Utah Valley University recently did a survey of 350 missionaries who had gone home early. The survey found that 36% of those missionaries went home because of mental health issues. That’s more than a third of early releases coming because of depression, anxiety, and so on.
We sometimes lump this larger percentage of missionaries who come home because of illness, be it mental or physical, with the much smaller percentage of missionaries who come home because of transgression or disobedience because the latter are easier to understand.
In general, there’s a lot of misunderstanding and social stigma around mental health issues, and we often underestimate the effects that depression and anxiety can have. Because everyone has experiences feeling temporarily down or depressed, some assume that clinical depression can be dealt with in the same way one might respond to just having a bad day.
In his talk, “Like a Broken Vessel,” Elder Holland reminds us that depression is not the “bad hair days, tax deadlines, or other discouraging moments we all have. Everyone is going to be anxious or downhearted on occasion. The Book of Mormon says Ammon and his brethren were depressed at a very difficult time, and so can the rest of us be. But today I am speaking of something more serious, of an affliction so severe that it significantly restricts a person’s ability to function fully, a crater in the mind so deep that no one can responsibly suggest it would surely go away if those victims would just square their shoulders and think more positively.”
In addition to advocating positive thinking, in the Church, we also sometimes assume that the Atonement will fix any problem, including mental health issues, if we just have enough faith. We adopt the attitude that the Lord’s grace always makes up the difference between what people are capable of doing and what needs to be done and that trials and afflictions can be prayed away. President Hinckley told leaders in the Church that for missionaries often "it seems not to work out that way. Rather, whatever ailment or physical or mental shortcoming a missionary has when he comes into the field only becomes aggravated under the stress of the work."
Dealing with depression, anxiety, and other mental health issues is hard. Dealing with those things while a full-time missionary is even harder. And because of the misunderstanding around mental illness, missionaries who struggle with mental health issues may feel frustrated, guilty, or that they haven’t done enough to qualify for the atoning grace of Christ—that they haven’t done “all [they] can do” (2 Nephi 25:23)—when their emotional and mental reserves do not match those needed for missionary work.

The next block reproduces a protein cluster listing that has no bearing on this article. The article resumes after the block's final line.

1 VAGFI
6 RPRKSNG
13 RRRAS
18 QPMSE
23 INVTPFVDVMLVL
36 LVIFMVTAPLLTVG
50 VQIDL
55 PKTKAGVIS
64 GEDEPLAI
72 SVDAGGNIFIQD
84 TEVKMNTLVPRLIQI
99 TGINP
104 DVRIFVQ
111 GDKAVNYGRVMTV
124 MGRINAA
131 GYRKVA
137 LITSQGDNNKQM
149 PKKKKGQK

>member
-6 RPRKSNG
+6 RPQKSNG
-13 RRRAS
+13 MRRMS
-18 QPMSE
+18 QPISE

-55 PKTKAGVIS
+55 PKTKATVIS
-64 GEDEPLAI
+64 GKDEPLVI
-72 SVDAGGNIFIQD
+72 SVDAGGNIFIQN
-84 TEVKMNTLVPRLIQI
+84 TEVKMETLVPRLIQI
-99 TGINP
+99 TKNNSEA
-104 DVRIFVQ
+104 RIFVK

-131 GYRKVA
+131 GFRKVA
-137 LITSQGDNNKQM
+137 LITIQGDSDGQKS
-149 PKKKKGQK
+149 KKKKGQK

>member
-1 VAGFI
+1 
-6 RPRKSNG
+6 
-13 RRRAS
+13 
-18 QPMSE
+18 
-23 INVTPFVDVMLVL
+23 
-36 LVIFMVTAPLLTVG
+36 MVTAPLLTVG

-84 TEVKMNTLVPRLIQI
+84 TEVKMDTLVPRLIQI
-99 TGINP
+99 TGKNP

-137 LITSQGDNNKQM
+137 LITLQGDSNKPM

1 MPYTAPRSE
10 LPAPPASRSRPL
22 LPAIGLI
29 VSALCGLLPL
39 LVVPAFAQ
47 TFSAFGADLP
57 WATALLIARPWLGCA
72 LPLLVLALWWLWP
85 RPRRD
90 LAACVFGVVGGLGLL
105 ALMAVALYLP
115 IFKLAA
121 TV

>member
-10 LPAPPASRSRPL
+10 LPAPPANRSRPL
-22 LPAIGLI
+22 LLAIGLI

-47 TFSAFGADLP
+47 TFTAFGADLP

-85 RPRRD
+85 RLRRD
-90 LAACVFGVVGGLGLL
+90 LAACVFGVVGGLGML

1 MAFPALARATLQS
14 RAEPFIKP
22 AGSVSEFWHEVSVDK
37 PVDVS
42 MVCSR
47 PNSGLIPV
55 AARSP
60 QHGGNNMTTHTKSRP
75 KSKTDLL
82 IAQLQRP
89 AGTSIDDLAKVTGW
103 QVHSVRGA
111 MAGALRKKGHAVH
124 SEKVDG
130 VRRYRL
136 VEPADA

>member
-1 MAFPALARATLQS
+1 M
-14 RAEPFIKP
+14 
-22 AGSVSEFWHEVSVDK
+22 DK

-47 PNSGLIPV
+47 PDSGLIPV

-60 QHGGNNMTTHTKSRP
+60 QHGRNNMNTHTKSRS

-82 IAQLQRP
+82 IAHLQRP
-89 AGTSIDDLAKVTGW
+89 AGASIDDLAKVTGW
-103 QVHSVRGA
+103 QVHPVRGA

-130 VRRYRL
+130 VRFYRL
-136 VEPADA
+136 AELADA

However that’s not to say that those who face mental health challenges can’t serve full-time missions, or that they’re destined to come home early if they do. If you’re worried about how a mental health issue might affect your missionary service, counsel with your parents, Church leaders, and the Lord. If you feel prompted to serve, I know the Lord will bless you to be able to serve the mission that He has planned for you and will support you as you do so. President Monson encouraged missionaries who might consider themselves inadequate to “remember that this is the Lord’s work, and when we are on the Lord’s errand, we are entitled to the Lord’s help. The Lord will shape the back to bear the burden placed upon it."
This article from the Ensign and this mission preparation brochure both talk about preparing emotionally for a mission. You can also work now to develop strategies for maintaining good emotional and mental health (this article has some gospel-based ideas for dealing with depression.) Creating healthy habits now will help you be healthy throughout your missionary service.
Using those healthy habits and strategies for good emotional health, there are missionaries who, through tremendous effort, serve for ten months where they might have otherwise only been able to serve for two, and they ought to be considered honorable returned missionaries just as much as any other. We can certainly be better at recognizing the personal sacrifice that the missionaries who struggle with mental health issues put forth to serve, whether they serve for eighteen days, eighteen weeks, or eighteen months. We can be kinder, more compassionate, and less judgmental toward those who do return home because of an illness as real and legitimate as a shattered bone or a heart condition.
Note: This is part four in a series about early returned missionaries. Start with part 1 on our blog.